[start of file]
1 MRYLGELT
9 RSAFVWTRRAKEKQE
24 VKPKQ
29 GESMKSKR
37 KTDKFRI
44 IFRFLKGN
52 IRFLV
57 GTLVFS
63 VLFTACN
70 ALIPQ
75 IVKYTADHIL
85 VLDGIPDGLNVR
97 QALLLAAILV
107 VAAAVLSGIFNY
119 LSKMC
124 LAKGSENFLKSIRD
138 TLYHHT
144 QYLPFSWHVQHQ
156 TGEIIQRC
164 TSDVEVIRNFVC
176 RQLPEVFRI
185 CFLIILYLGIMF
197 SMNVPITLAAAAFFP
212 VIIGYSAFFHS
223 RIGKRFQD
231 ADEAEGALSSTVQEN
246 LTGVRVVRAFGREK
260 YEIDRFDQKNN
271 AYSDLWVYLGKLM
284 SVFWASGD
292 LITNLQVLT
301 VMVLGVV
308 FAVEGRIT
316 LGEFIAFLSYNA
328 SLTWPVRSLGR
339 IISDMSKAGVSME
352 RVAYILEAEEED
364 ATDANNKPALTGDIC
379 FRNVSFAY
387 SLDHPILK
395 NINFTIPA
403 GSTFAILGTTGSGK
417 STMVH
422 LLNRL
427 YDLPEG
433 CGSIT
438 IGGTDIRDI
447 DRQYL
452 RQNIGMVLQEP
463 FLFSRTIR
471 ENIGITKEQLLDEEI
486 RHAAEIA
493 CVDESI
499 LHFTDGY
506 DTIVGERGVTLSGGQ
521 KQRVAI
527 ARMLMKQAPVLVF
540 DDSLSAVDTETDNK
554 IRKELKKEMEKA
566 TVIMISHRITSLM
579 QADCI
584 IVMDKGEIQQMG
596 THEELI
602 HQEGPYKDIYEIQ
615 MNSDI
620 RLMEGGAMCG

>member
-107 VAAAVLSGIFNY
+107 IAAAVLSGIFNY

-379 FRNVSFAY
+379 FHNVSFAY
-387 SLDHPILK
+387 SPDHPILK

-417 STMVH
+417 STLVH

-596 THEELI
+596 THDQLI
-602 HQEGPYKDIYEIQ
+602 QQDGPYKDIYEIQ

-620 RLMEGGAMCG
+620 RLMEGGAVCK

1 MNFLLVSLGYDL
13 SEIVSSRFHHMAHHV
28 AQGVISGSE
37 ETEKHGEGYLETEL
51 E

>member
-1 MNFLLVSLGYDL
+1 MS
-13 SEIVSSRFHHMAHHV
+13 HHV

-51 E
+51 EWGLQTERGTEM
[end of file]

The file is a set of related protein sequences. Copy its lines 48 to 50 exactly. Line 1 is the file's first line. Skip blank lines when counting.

447 DRQYL
452 RQNIGMVLQEP
463 FLFSRTIR